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Zoning Writ of certiorari for a variance appeal

AG74683

Cyburbian
Messages
7,154
Points
40
I just saw this Writ of Certiorari for a variance appeal. Apparently the lawyer these folks are using is based out of a land use specific firm. In the writ, the attorney references NCGS 160A-88 as a basis for some argument he is making.

1) 160A (at least for now) is the chapter for cities/towns enabling statutes. We are a county....we use 153A. I should mention that there is ONE caveat, and that's for Board of Adjustment stuff.
2) 160A-88 is "reserved for future codification purposes". It literally does not exist, and never will since 160A is set to go away entirely come July 1st, 2021. That said, the enabling statute is 388, so I assume the attorney just had an unfortunate typo.

They also referenced that our zoning code states that "special conditions and circumstances exist which are peculiar to the property, structure, or building involved" and that we erroneously failed to consider the interior layout of the building and "unusual" saw tooth design of the existing deck. We changed that portion of our code in 2017 to match state statute exactly that references nothing about the building and only hardships peculiar to the property like topography, size or location. The structure isn't considered at all anymore.

I'm glad I'll never have to deal with this type of stuff again. What a waste of time.
 
Last edited:

michaelskis

Cyburbian
Messages
20,174
Points
51
I just saw this Writ of Certiorari for a variance appeal. Apparently the lawyer these folks are using is based out of a land use specific firm. In the writ, the attorney references NCGS 160A-88 as a basis for some argument he is making.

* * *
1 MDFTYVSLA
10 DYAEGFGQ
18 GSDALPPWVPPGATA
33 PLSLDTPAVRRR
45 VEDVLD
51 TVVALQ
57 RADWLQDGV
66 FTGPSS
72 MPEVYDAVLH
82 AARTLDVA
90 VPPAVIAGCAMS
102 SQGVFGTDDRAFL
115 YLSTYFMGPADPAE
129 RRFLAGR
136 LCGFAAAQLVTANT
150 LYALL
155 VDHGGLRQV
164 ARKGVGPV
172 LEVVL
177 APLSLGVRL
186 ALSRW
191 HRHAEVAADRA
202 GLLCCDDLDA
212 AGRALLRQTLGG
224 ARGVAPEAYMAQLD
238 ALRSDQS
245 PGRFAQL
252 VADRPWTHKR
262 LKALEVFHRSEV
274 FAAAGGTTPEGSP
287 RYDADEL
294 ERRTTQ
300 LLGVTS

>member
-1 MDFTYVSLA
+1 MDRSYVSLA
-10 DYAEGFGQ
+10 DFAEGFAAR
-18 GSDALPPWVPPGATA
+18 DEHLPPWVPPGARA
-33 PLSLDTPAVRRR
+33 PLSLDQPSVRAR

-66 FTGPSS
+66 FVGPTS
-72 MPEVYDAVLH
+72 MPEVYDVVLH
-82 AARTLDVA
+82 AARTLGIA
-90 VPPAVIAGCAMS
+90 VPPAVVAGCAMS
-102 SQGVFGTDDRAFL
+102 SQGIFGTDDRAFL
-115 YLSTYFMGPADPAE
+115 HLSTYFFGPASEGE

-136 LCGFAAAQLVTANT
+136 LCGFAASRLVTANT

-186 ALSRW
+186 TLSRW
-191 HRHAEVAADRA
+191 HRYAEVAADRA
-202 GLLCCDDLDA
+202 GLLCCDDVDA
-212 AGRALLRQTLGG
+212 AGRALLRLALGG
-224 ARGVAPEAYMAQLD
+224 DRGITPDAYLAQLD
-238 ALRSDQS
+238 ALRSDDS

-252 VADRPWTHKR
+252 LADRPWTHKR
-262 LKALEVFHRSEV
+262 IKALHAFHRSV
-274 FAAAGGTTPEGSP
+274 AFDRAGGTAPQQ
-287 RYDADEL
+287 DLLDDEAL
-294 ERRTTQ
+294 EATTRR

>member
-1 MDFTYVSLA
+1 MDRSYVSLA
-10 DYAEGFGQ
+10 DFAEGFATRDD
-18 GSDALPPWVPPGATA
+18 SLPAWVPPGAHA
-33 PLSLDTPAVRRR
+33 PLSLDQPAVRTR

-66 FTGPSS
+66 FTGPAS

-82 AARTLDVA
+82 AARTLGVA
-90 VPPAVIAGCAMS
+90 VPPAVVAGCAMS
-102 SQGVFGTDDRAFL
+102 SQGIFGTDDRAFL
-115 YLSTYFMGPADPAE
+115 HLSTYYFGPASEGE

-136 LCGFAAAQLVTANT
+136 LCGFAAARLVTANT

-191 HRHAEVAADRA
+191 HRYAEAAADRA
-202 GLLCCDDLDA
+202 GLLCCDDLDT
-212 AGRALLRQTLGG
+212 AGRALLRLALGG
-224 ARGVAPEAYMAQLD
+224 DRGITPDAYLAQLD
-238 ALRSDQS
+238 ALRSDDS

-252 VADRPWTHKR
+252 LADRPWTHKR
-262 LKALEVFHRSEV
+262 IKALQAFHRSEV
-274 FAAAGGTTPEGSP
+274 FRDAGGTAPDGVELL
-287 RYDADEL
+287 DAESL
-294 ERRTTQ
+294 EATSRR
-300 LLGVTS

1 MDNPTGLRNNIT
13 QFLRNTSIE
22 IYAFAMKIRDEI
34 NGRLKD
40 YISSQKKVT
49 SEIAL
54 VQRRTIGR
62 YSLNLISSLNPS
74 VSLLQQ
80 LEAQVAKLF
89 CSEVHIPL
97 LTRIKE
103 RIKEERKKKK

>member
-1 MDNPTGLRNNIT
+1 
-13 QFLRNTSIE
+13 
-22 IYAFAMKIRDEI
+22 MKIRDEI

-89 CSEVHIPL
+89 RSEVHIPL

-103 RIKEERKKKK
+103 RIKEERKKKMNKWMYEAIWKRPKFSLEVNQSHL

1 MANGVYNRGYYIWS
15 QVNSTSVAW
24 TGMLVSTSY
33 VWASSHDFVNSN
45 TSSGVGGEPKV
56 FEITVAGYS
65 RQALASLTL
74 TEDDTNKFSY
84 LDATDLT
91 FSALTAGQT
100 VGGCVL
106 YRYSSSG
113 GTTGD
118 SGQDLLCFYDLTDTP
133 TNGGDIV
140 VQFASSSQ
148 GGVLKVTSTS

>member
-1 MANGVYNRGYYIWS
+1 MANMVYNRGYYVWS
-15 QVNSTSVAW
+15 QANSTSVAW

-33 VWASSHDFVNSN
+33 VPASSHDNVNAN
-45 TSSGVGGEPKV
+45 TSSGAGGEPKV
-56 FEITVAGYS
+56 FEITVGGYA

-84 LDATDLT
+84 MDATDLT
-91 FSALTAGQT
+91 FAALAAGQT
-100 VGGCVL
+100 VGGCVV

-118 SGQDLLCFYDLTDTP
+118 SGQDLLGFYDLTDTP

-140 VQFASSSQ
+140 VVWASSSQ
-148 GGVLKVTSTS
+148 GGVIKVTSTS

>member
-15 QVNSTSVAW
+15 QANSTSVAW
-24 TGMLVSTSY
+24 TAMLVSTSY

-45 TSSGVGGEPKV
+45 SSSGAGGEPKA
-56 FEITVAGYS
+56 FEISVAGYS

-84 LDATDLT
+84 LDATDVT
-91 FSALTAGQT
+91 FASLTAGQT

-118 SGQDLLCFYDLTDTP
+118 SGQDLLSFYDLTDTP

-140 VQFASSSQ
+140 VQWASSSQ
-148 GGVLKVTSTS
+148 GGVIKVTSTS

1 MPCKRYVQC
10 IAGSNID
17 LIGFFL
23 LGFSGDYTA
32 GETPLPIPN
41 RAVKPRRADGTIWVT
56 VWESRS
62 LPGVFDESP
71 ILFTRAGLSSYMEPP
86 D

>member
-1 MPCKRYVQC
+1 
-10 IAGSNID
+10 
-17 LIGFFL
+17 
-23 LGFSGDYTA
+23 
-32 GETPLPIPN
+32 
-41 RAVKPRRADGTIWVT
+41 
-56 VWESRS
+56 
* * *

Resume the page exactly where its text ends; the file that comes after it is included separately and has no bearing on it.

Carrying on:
1) 160A (at least for now) is the chapter for cities/towns enabling statutes. We are a county....we use 153A. I should mention that there is ONE caveat, and that's for Board of Adjustment stuff.
2) 160A-88 is "reserved for future codification purposes". It literally does not exist, and never will since 160A is set to go away entirely come July 1st, 2021. That said, the enabling statute is 388, so I assume the attorney just had an unfortunate typo.

They also referenced that our zoning code states that "special conditions and circumstances exist which are peculiar to the property, structure, or building involved" and that we erroneously failed to consider the interior layout of the building and "unusual" saw tooth design of the existing deck. We changed that portion of our code in 2017 to match state statute exactly that references nothing about the building and only hardships peculiar to the property like topography, size or location. The structure isn't considered at all anymore.

I'm glad I'll never have to deal with this type of stuff again. What a waste of time.
Most of 160A is already gone. One of the orders that the Governor signed this summer fast tracked 160D taking effect. https://canons.sog.unc.edu/chapter-160d-now-effective/
 
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